Dog-Walking Alarm Clock

Introduction: Dog-Walking Alarm Clock

This instructable was created in fulfillment of the project
requirement of the Makecourse at the University of South Florida (www.makecourse.com)

Need a reminder to walk your dog at a certain time? This clock is for you!

This project uses a simplistic setup of an LCD screen to display the current calculated time, a target alarm time' that can be set in the sketch, and a servo motor with a tail that will wag whenever the alarm is triggered. There is also a snooze button that allows the project to continue functioning like a simple clock.

For a good place to start, let's move on to the frame!

Supplies

  1. Arduino Uno
  2. Servo Motor
  3. Small Breadboard
  4. Jumper wires
  5. 2 LEDs (any color) and respective resistors (I use red LEDs w/220 ohm resistors)
  6. LCD screen with i2C module
  7. Small pushbutton
  8. Access to 3D printer

Step 1: 3D Models

Here are the 3D models for the project.

The main stand is designed to have the breadboard and LCD screen sit upright and the arduino rest in the tray behind them. In order for the LCD screen to be supported enough, the right arm needs to be shorter because of the protrusion on the right side The servo motor also has a space to sit, with a cutout for wires included.

The tail part is designed to be short enough so it won't clip against the breadboard, but tall enough that it is recognizable as a tail. It is designed to slide onto the plastic mounting hardware of the servo motor.

Note that the enclosure for the servo motor ended up slightly mis-sized in my prints, so this may depend on your individual printer.

Step 2: Arduino Circuit

The arduino circuit is shown in the image above.

The breadboard is given 5 volts of power directly from the arduino, and the LCD screen is powered with 5 volts by being plugged into the breadboard. The ground wires for the LCD screen and breadboard were placed that way because it fit the flow of the project; the same thing applies for both the ground and power wires for the servo motor.

The LCD data wires (SDA and SCL) are plugged in at the top of the board. They are followed by the rest of the input / output wires for the LEDs (pins 8 and 10) and button (pin 13), and the signal wire for the servo motor (pin 9).

NOTE: in the project, I placed the LED cathode wires directly in the breadboard ground line, and extended the anode wires into the center. I could not do that in the circuit maker, hence the small "red wire" leading to the resistor. The project picture will be shown below.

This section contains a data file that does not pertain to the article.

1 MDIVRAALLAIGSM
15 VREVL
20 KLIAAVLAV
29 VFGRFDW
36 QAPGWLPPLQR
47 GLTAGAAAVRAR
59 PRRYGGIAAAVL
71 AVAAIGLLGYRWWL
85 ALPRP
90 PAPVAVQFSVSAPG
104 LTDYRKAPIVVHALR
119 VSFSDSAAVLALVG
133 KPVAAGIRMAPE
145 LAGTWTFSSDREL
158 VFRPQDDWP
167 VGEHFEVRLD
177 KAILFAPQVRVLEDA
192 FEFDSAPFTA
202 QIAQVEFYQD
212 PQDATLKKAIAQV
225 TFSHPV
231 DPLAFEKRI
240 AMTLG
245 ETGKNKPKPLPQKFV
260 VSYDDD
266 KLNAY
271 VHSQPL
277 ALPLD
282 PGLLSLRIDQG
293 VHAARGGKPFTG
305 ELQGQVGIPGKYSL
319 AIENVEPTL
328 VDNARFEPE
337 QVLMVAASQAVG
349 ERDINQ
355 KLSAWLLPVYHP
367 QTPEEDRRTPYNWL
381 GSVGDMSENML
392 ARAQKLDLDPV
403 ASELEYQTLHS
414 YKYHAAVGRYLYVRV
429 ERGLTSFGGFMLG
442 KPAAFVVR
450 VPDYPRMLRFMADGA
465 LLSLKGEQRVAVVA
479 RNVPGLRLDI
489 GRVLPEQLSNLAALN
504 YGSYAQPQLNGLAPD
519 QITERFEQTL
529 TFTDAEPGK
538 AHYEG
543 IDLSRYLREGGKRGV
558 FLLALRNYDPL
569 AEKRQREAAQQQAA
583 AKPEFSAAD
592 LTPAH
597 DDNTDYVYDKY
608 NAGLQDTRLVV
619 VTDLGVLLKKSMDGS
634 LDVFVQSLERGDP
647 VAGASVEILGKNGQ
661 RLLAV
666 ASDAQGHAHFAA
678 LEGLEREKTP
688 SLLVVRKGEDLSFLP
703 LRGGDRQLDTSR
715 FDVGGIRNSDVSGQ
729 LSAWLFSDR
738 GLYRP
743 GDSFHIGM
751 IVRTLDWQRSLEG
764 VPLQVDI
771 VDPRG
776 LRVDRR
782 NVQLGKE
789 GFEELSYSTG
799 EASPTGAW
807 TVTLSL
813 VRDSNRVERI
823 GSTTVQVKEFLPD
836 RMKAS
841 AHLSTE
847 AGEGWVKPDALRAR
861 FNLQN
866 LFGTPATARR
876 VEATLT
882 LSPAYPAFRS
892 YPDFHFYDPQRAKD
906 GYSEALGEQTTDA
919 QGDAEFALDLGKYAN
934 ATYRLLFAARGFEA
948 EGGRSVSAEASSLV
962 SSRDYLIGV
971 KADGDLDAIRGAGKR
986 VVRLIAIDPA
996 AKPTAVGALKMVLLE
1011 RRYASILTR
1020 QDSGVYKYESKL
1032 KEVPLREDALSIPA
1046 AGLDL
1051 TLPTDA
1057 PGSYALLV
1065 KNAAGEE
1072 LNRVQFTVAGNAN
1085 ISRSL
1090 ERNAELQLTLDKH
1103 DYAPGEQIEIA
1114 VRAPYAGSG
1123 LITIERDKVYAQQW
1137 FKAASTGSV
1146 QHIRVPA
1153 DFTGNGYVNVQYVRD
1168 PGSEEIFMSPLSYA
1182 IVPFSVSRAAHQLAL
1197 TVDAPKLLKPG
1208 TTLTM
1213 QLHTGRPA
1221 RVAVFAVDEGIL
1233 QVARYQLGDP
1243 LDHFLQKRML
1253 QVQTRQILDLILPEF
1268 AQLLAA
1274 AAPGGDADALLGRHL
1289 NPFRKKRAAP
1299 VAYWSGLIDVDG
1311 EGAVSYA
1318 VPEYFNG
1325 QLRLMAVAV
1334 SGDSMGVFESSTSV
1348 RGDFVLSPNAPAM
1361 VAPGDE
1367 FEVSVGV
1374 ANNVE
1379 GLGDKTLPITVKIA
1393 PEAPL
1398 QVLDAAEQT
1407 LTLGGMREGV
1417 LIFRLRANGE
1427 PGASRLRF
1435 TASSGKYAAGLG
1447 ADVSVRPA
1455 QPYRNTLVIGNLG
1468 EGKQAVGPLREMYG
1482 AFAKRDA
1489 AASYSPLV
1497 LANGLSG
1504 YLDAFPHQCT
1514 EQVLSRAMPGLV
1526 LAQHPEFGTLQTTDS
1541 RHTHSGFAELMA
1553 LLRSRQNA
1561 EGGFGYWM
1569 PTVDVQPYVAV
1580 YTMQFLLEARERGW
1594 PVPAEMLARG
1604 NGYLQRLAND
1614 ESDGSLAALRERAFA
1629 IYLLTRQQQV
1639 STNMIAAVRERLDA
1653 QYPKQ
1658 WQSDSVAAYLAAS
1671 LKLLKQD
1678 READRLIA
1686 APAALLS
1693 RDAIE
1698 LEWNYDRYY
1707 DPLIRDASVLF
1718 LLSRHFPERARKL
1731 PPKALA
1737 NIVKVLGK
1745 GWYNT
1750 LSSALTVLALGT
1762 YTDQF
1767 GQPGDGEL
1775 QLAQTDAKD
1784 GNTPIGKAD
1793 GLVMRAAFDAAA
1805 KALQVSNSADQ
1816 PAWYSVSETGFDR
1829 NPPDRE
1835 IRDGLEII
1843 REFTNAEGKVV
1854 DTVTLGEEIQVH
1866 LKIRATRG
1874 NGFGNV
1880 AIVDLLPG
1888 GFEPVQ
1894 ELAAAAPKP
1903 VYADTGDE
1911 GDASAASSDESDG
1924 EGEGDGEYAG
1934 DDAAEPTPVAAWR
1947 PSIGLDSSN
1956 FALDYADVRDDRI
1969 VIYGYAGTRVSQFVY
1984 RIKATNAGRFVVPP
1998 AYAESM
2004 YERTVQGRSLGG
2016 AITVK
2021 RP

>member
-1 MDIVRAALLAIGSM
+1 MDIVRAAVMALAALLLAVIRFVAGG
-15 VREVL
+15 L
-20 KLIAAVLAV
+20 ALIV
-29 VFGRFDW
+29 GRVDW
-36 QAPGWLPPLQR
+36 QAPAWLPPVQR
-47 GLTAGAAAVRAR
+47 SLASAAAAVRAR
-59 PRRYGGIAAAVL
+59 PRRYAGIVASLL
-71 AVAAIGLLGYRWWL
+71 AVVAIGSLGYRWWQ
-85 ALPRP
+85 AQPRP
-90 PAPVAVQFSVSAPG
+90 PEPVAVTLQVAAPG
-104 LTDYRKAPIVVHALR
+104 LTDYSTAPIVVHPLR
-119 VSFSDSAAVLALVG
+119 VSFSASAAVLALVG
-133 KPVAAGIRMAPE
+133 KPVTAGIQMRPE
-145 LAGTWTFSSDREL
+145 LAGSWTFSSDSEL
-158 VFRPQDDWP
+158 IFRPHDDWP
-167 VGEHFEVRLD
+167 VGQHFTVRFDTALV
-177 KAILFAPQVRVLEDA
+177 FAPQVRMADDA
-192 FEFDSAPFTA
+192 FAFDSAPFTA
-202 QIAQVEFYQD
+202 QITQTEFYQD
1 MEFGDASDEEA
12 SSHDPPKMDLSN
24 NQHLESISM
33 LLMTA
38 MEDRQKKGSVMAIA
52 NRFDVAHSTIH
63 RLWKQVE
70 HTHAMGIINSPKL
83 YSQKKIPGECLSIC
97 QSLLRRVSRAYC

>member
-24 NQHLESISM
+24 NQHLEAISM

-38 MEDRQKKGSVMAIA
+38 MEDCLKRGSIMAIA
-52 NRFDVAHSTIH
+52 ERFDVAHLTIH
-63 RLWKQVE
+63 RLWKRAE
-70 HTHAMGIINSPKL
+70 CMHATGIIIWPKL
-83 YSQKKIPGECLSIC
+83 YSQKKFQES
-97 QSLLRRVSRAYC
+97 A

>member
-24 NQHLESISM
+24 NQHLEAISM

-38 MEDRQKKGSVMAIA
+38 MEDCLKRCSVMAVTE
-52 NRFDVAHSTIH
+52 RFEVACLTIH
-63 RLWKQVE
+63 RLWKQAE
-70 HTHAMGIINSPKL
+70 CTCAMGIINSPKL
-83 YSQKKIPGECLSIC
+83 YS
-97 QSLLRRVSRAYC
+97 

Step 3: Build Process

  1. Place servo motor into its enclosure and screw it in. Use the smaller screw to secure the mounting piece to the motor (image 1)
  2. Slide tail piece onto servo mounting piece. Make sure the tail sits high enough so it will not clip the breadboard when spinning (image 2)
  3. Place LEDs into breadboard with resistors *see circuit note above, image also included for clarity (image 3)
  4. Place button on breadboard, high enough so the LCD screen will not cover it
  5. Place breadboard into respective slot
  6. Place LCD screen and arduino into respective slots
  7. Wire according to circuit diagram above. For neatness sake, I had put the LED and button's jumper wires lower on the breadboard so they would not be seen behind the LCD screen (image 4)
  8. (if needed) Adjust LCD contrast so the text can be seen by twisting the blue potentiometer (image 5)

Step 4: Arduino Sketch

NOTE: the LiquidCrystal_i2C library is specifically made to work with a LCD display that has an i2C module.

The code is separated into a few parts:

  • The setup -- importing libraries, setting data pins, turning on LCD screen
  • Printing the clock time
  • Calculating the time -- per second/minute/hour to update screen on next loop
  • Triggering the alarm (LEDs and "tail wagging" servo) -- when the "target time" is printed to the LCD screen
  • Snoozing the alarm (LEDs and "tail wagging" servo) when the button is pressed

Step 5: Final Images and Showcase Video

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